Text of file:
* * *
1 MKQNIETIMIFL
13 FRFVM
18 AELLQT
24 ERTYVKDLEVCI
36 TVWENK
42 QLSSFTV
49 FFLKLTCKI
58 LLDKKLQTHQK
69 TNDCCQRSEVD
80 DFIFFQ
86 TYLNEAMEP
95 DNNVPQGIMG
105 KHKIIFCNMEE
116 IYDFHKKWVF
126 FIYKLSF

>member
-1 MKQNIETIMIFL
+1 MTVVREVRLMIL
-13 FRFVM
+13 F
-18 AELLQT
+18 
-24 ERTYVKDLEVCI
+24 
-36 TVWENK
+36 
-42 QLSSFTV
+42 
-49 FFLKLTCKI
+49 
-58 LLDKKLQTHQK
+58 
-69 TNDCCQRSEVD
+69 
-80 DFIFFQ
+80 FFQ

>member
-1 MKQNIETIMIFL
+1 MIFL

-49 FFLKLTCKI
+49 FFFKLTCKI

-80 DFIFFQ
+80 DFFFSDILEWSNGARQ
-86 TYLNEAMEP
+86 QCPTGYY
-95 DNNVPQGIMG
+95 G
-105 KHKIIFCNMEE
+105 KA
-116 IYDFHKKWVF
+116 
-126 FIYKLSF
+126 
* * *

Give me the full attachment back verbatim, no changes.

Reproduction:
1 MKQNIETIMIFL
13 FRFVM
18 AELLQT
24 ERTYVKDLEVCI
36 TVWENK
42 QLSSFTV
49 FFLKLTCKI
58 LLDKKLQTHQK
69 TNDCCQRSEVD
80 DFIFFQ
86 TYLNEAMEP
95 DNNVPQGIMG
105 KHKIIFCNMEE
116 IYDFHKKWVF
126 FIYKLSF

>member
-1 MKQNIETIMIFL
+1 MTVVREVRLMIL
-13 FRFVM
+13 F
-18 AELLQT
+18 
-24 ERTYVKDLEVCI
+24 
-36 TVWENK
+36 
-42 QLSSFTV
+42 
-49 FFLKLTCKI
+49 
-58 LLDKKLQTHQK
+58 
-69 TNDCCQRSEVD
+69 
-80 DFIFFQ
+80 FFQ

>member
-1 MKQNIETIMIFL
+1 MIFL

-49 FFLKLTCKI
+49 FFFKLTCKI

-80 DFIFFQ
+80 DFFFSDILEWSNGARQ
-86 TYLNEAMEP
+86 QCPTGYY
-95 DNNVPQGIMG
+95 G
-105 KHKIIFCNMEE
+105 KA
-116 IYDFHKKWVF
+116 
-126 FIYKLSF
+126 